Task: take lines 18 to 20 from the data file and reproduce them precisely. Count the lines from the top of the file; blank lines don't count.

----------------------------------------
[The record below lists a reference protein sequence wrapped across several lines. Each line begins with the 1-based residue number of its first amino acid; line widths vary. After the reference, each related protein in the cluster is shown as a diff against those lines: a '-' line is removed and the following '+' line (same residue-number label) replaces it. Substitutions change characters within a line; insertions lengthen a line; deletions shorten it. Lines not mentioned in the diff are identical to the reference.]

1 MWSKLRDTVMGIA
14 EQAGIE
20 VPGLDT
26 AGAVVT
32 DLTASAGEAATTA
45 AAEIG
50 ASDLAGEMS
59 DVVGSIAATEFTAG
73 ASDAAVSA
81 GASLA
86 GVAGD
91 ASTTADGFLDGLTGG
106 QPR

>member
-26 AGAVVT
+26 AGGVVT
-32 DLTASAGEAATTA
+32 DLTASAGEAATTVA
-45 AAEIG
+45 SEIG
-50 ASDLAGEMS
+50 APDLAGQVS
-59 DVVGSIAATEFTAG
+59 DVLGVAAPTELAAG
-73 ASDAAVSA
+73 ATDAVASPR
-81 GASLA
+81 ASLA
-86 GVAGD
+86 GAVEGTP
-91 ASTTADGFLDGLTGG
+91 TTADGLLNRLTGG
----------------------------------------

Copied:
-32 DLTASAGEAATTA
+32 DLTASAGEAATTVA
-45 AAEIG